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George P. Shultz was Secretary of State for President Reagan from 1982 to 1989, the longest such tenure since Dean Rusk in the 1960s. As Secretary, Shultz resolved the pipeline sanctions problem between Western Germany and the Soviet Union, worked to maintain allied unity amid anti-nuclear demonstrations in 1983, persuaded President Reagan to dialogue with Mikhail Gorbachev and negotiated an agreement between Israel and Lebanon in response to the Lebanese civil war. After leaving office in 1989, Shultz worked closely with the Bush administration on foreign policy and was an adviser for George W. Bush’s 2000 presidential campaign.

Shultz was a no-nonsense manager and highly-prepared negotiator who did not suffer fools gladly, but was compassionate towards those displaced by political upheaval and appreciative of those who served him and the U.S. well. Thanks to his long tenure as Secretary, Shultz touched the lives of many Foreign Service Officers.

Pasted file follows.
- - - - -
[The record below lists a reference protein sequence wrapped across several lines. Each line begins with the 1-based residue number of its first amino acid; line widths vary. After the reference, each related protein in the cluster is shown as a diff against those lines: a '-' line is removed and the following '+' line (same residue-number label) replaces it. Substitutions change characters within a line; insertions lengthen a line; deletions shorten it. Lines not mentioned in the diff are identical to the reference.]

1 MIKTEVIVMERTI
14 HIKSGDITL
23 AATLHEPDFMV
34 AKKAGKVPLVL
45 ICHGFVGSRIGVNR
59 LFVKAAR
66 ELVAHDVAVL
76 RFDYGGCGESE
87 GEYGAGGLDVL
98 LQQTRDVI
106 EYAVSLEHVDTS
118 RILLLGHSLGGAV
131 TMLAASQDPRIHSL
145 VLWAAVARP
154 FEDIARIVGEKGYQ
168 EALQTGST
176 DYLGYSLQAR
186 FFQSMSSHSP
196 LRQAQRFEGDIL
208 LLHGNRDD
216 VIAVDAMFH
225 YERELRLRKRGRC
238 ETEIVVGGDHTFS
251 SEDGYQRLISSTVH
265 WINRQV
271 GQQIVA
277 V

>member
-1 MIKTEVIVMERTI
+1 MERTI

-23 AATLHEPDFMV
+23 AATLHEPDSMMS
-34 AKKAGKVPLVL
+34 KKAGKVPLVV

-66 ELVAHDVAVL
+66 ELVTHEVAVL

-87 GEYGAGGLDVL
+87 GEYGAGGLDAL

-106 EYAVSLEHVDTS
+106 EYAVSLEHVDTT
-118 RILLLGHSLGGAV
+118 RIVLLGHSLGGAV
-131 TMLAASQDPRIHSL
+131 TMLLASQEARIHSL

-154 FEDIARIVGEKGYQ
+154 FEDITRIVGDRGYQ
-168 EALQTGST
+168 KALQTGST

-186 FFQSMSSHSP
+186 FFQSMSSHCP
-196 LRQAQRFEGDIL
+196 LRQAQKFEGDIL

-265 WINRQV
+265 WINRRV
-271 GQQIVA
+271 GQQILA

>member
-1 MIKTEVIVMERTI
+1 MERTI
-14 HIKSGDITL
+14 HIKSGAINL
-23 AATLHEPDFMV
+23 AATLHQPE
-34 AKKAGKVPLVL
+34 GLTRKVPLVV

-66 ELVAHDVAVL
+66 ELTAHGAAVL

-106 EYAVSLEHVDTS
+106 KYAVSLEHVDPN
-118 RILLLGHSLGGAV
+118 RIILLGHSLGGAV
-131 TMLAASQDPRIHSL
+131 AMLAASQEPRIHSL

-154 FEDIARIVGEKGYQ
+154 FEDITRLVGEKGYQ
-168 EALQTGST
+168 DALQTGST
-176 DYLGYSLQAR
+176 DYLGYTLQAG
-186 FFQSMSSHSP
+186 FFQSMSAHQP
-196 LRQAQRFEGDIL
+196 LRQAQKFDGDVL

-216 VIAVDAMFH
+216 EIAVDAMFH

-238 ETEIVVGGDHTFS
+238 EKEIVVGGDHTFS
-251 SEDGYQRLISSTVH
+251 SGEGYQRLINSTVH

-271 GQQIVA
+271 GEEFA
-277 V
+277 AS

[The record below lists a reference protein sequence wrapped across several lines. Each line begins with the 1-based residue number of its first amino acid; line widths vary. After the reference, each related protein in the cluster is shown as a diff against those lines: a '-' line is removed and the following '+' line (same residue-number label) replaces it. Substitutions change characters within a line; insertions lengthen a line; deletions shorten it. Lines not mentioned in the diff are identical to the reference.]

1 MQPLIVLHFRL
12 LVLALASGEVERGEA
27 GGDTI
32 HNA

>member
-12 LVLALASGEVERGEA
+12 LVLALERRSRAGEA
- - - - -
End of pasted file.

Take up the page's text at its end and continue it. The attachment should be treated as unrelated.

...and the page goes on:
All of the following were interviewed by Charles Stuart Kennedy. Thomas Miller, interviewed in April, 2010, was Vice Consul in Chiang Mai, Thailand from 1979-1981. Thomas Niles, interviewed in June, 1998, was Deputy Assistant Secretary of European Affairs at State Department, 1981-1985. Henry Allen Holmes, Assistant Secretary for Political-Military Affairs, 1985-1989, was interviewed  in March 1999.  Phyllis Oakley was interviewed in March, 2000; she was Deputy Spokesman from 1986-1989. Richard Solomon was on the Policy Planning Staff in State Department from 1986-1989 and interviewed in September, 1996. Charles Anthony Gillespie, interviewed in September, 1995, was Ambassador to Colombia 1985-1988.

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